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A lineup of new bands turns to old tricks and a couple of new ideas

By David Espinoza

THE JOKE ABOUT Half Moon Bay's Under a Dying Sun, which played Porter's Sound Box April 28, was that the band got away with a set of only four songs--though each of them was 10 minutes long. It would have been more accurate to say they played a one-act, 40-minute emo opera, with synchronized bursts of blinding white light (among a dimly-lit red room), audio samples and, of course, lots and lots of screaming. The best part, though, had to be the fact that the group played the entire opera facing a huge mirror, backs turned to the audience--another example of a band sacrificing powerful music for heavy dramatics.

Like so many other emo-tional bands, Under a Dying Sun comes off rather self-absorbed and contrived. It's almost as if the music is too painful for the band to share it with anyone save the players themselves. Watching the band work its way from dreary melodic meanderings into abrasive tantrums then slowing down again is fun for approximately five minutes.

In comparison to the Dying Sun, the UC-Santa Cruz-based Automatones were downright perky. The experimental impulses of Sonic Youth seem to live on with this young quintet, which besides the standard two guitars, bass and drums also sports a Moog synthesizer--an automatic bonus point for any band. Guitarist Kyle Warren, with a dazzling array of effects pedals, particularly stands out as a guy to keep an eye on.

Of all the bands on the bill, Hate Mail Express easily exhibited the best showmanship. Consisting of Aleks Prechtl on guitar/vocals, Jeff Manson on bass/vocals, Noah Lacano on drums and Ms. Nicki Red on tambourine/ vocals, these guys style themselves after the earliest days of rock & roll, with one exception--they play a whole lot faster. Coming on last, the foursome pounded out '60s garage-style rock & roll tunes with enough frenetic energy to put PG&E out of business. Like a rock-madman icon in tight-fitting jeans, a tucked-in shirt and thin tie, Prechtl staggered about like there were demons in his soul--Elvis Costello meets Jello Biafra. Complementing Prechtl's intense stage presence were Lacano and Red, who kept things grounded while Manson and his guitar-slinging counterpart went off. Even while a good portion of Hate Mail Express' singing was indecipherable, it was nearly impossible not to get caught up in their wild take on sounds pioneered by Chuck Berry or Bo Diddley. Hate Mail Express makes rock & roll sound dangerous again.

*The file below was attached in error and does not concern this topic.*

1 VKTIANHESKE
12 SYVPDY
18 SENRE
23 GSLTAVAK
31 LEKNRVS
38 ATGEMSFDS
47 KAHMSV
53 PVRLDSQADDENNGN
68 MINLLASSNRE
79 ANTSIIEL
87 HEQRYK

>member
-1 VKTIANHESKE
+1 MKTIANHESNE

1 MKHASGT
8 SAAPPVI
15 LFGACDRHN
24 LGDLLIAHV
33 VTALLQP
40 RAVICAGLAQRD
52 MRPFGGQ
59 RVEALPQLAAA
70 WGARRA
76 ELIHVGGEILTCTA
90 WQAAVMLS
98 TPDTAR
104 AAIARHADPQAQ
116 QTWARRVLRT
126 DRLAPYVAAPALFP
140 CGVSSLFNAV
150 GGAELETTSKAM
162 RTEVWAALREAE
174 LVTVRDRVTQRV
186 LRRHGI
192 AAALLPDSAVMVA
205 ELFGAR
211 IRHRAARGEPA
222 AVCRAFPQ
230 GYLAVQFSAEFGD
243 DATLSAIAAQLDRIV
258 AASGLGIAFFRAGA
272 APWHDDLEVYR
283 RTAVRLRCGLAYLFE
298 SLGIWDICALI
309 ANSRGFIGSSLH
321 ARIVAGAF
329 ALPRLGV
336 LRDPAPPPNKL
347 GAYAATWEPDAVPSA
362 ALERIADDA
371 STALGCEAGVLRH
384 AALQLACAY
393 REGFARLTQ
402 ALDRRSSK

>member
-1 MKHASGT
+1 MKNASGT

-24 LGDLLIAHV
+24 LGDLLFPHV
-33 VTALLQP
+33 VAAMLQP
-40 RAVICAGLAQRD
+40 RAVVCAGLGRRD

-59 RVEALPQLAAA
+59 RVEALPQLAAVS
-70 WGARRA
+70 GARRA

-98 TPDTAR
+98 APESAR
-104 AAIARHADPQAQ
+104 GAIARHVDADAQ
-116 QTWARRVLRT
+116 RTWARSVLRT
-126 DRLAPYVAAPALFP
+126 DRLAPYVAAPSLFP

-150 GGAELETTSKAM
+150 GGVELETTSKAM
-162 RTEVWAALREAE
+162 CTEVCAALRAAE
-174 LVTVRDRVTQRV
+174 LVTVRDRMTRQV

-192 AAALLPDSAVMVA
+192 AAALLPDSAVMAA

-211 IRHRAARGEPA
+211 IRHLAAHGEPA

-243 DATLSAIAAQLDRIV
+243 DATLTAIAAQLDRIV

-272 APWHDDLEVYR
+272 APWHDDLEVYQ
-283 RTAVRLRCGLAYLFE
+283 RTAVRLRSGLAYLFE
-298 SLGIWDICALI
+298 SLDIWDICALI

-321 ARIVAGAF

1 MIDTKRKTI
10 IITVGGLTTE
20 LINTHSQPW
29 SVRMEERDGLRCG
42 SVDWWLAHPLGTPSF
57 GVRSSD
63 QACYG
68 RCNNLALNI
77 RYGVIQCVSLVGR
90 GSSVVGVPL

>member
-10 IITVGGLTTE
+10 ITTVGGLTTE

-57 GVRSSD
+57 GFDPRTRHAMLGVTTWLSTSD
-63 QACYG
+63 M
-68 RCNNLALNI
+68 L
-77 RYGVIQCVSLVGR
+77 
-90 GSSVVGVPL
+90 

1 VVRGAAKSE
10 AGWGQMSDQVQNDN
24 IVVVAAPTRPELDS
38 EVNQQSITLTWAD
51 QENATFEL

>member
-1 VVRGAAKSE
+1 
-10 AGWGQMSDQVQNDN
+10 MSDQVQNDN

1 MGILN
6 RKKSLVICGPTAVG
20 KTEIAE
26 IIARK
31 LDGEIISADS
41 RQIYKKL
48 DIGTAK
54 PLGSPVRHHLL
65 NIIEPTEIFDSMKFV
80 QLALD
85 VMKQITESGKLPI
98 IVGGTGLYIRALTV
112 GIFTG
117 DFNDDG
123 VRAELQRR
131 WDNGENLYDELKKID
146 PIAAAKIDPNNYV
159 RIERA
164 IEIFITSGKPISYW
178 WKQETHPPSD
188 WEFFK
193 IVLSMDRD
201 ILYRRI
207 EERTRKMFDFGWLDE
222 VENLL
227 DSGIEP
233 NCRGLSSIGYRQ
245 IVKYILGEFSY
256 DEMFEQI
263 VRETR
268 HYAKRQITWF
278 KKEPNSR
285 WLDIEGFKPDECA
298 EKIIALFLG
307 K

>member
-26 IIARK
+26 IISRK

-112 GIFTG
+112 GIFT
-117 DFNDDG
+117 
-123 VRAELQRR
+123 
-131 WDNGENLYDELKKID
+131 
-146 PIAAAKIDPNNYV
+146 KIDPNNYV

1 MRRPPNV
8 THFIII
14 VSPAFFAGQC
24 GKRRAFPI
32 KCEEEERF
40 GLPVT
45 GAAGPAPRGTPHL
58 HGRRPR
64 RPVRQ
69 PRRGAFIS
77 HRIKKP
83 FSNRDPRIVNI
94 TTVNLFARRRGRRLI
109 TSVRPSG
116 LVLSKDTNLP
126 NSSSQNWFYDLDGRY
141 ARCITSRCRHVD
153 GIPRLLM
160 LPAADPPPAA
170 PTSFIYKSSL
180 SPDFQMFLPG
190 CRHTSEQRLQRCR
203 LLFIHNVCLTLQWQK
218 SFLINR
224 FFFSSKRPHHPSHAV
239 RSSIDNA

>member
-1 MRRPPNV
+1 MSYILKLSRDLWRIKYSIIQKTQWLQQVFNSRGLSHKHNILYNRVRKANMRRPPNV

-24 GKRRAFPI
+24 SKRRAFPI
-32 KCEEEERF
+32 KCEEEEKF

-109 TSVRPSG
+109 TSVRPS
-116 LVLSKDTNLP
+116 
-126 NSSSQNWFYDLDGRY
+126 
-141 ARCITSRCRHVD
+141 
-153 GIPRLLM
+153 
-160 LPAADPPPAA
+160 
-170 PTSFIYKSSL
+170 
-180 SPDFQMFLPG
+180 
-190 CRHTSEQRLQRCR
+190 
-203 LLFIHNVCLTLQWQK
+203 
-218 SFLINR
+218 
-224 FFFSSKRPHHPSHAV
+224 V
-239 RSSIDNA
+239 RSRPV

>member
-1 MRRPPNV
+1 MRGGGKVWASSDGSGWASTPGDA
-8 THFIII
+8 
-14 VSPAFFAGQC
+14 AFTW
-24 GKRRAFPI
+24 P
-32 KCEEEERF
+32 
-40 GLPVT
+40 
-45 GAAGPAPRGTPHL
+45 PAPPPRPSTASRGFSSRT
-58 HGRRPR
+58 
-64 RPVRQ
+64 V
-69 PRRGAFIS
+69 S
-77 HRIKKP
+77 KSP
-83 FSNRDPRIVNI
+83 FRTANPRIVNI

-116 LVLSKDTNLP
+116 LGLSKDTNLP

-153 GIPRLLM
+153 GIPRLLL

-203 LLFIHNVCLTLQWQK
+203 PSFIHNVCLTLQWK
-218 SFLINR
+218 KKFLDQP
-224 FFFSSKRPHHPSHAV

Savoca Back in Town

It is no coincidence that the only time folk singer Karen Savoca comes to town is during spring. When not touring with partner Pete Heitzman, she's usually working on her garden in upstate New York. Last time Savoca was here, she went on and on about the flowers and plant-life in California--fitting sentiments from a woman whose voice is as pretty as a warm spring day. On their fourth release, Here We Go, Savoca and Heitzman bring back their charming folk-derived-but-always-much-bigger sound with innovative instrumentation like the country & western "Runnin' " and the almost African-styled guitar rhythms on "Woman in a Frame." The beautiful thing about Savoca's music is how much she can accomplish with just voice, a few rhythm toys and a guitar or bass. She plays Henfling's Wednesday (May 3).

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From the May 3-10, 2000 issue of Metro Santa Cruz.

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